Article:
Non-Diet Approach To Lose Weight: How Does It Work?
June 23, 2019
No tricks and no meds. It’s simply eating what you love and losing weight without dieting.
Our human body weight is a result of how much energy we take in as food and how much energy we use in our daily activities. While energy is measured in calories, metabolism is the sum of all chemical processes within our body that nourish life.
Basal metabolic rate is how many calories (or the amount of energy) that you require for your body to perform essential functions of the day. If your weight stays constant, this means that you are receiving the same amount of calories that you are burning each day. But if you are gradually gaining weight over time, this may mean that your intake of calories is more than the number of calories that you burn through your everyday activities.
Each adult is responsible for controlling the amount of food that we consume each day, hence, our caloric intake is something that can really control. We can also control how much we spend our energy, or the amount of calories we burn everyday. The number of calories that we burn every day is based on the following factors:
Basal metabolic rate (BMR) or the amount of calories that we burn each hour just being alive and keeping the body functions;
The level of physical activity
Why do we gain more weight?
Genetic or inherited factors or some health conditions. For these individuals, the resting metabolic rate or RMR can be a little higher or lower than the average. Our weight plays a part in determining the amount of calories that we burn at rest. This means that the more calories are needed to keep your body in its existing condition, the greater your body weight. For instance, if you are a 100-pound individual, you will need less energy (food) to keep your body weight compared to an individual who weighs 250 pounds.
Work habits and lifestyle can partially determine the amount of calories that one needs to consume everyday. For some whose jobs need heavy physical labor will naturally burn more calories every day compared to someone who sits at a desk for almost the whole day (defined as sedentary job). For those who do not have jobs that require intense physical activity, increased physical activity, or exercise, can boost the amount of calories burned.
For instance, if an average woman, between 31 and 50 years old, leads a sedentary lifestyle requires for up to 1,800 calories every day to keep a normal, healthy weight. With a man of the same age range will need about 2,200 calories. Joining in a moderate level of physical activity like exercising 3 to 5 days every week, will need about another 200 calories every day. With more intense exercise programs like cardio focus will burn more.
What is A Non-Diet Approach?
As the term suggests, non-dieting approach is “not dieting.” It supports the “Health at every size” concept, mindful, and intuitive eating. The approach is built on 3 essential things: intuitive eating, no limitations, and just allowing you to re-establish a loving and accepting relationship with both your body and food.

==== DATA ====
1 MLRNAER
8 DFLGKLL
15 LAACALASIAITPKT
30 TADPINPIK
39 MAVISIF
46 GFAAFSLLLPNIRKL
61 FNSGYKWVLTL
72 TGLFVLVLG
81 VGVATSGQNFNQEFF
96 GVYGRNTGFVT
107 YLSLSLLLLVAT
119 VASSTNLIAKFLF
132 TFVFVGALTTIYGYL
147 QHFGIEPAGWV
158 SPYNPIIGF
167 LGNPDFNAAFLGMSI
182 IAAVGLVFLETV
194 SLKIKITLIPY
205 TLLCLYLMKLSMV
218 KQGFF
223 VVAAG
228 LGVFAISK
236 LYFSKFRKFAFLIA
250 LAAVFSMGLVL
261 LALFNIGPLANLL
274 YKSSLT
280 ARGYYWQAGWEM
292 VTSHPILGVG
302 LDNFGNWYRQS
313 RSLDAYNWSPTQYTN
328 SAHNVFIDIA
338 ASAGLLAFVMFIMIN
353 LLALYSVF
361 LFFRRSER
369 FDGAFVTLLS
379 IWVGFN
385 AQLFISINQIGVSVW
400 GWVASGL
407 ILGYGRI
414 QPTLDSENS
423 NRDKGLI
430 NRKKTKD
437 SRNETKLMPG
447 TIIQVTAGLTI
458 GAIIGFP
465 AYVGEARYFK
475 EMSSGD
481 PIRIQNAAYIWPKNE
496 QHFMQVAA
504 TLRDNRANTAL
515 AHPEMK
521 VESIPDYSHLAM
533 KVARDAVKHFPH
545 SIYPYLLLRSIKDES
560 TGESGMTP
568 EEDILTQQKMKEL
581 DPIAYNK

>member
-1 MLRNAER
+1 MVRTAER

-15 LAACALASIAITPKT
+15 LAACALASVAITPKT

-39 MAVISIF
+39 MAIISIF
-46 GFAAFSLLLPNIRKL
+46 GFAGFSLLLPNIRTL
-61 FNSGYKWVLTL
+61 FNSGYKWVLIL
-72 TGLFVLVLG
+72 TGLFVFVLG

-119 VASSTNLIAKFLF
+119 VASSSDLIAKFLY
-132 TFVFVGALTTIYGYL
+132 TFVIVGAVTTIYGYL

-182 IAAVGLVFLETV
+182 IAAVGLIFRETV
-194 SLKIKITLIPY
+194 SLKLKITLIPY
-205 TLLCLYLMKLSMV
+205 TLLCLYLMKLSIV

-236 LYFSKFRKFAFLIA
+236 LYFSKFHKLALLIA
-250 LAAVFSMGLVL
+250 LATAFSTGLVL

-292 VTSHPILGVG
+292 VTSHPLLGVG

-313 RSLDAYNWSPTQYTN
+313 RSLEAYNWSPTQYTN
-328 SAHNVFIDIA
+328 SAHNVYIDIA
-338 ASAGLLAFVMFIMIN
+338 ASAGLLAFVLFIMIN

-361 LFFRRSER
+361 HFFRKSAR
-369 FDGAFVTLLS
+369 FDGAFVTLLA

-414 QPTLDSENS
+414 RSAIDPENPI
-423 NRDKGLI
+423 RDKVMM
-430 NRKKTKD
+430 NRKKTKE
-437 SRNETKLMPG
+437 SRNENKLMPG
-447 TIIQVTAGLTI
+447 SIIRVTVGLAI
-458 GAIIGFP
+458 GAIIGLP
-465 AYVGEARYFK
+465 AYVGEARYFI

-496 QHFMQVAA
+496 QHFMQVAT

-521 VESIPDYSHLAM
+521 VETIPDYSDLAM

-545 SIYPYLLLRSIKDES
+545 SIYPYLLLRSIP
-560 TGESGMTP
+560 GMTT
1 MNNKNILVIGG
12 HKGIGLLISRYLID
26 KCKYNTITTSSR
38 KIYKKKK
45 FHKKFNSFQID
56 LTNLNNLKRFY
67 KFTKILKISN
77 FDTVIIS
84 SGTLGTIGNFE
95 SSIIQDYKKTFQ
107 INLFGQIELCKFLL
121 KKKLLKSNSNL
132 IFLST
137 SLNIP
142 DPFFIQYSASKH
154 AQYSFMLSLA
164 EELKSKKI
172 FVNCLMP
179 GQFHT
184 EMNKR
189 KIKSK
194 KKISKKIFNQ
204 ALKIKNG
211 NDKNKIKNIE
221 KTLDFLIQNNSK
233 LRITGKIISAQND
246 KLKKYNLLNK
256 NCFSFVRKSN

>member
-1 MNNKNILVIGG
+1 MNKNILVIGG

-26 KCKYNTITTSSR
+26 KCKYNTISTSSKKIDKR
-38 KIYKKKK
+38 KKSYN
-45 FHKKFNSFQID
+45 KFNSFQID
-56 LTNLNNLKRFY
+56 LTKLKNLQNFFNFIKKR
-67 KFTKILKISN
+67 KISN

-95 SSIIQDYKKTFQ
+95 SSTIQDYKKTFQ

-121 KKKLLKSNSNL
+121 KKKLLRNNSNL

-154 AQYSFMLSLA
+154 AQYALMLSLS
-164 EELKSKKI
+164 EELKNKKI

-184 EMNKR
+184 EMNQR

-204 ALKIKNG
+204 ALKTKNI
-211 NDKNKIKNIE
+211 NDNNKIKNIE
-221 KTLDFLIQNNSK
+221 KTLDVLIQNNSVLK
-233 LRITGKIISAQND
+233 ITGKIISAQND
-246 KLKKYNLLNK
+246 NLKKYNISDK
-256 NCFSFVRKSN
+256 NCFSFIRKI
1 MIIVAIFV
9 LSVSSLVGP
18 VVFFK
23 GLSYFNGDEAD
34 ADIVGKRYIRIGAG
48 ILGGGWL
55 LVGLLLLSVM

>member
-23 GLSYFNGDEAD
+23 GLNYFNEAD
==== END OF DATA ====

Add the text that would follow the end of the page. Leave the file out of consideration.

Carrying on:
The non-diet approach believes and supports that your body knows best when it comes to consuming food, movement, self-care, weight and rest. Healthcare professionals who support this weight loss method are working with individuals, helping them reconnect with their inner wisdom and accepting the link between their body and food. By doing so, they can identify which health-related behaviors that will best aid them to maximize their health and well being.
With intuitive eating, it helps you attain a healthy relationship, both mentally and physically, with food. It is simply the opposite of dieting where you reject rules for what you have to eat and what not to eat. Instead, you have to listen to and trust the natural cues of your body for hunger and fullness. This means that you eat when you are hungry and stop when you are full. In following dieting rules and feel unsatisfied, huge possibilities are you will always think about food. But with intuitive eating, you focus on whether the meal is pleasing and if it sustained you for the next several hours.
Let us accept reality.
We are on a losing ground on our battle with obesity and overweight. Combatting fat is not working and being thin may not necessarily make us happier and healthier. It has resulted to body and food preoccupation, eating disorders, poor health, discrimination, self-hatred among many others.
And only a few of us are at peace with ourselves and our bodies, whether we are fat or because we are scared of becoming fat.
Diet industry in America has grown big!
Americans are dieting at the highest peak in American history where 20-24% of American men and 33-40% of American women are dieting to lose weight. This profile helps diet industry to grow into a multi-billion dollar industry. For more than 20 years, the business has tripled its annual and gross income to about $60 billion.
But what has become of American dieters? Girls who diet always are about 12 times as likely to overindulge compared to girls who do not diet. While there are more than one-half of teen girls and closely one-third of teen boys utilize unhealthy weight control behaviors, including fasting, skipping meals, taking laxatives, and smoking cigarettes.
And we believe in diet myths.
All huge people have poor health.
All huge individuals must lose weight to improve their health and fitness conditions.
It is not possible to be fit and fat at the same time.
The primary reason individuals regain lost weight is their failure to follow the prescribed diet plans or make long term commitment to weight loss.
All can lose weight only if they comply with the proper diet plan and regular exercise programs.
Let us make peace with our body and food.
Let’s forget about the concept of thinking about the number of pounds we have to lose. Let us shift to thinking more about how we can learn to love the body that we have.
The non-diet method believes in: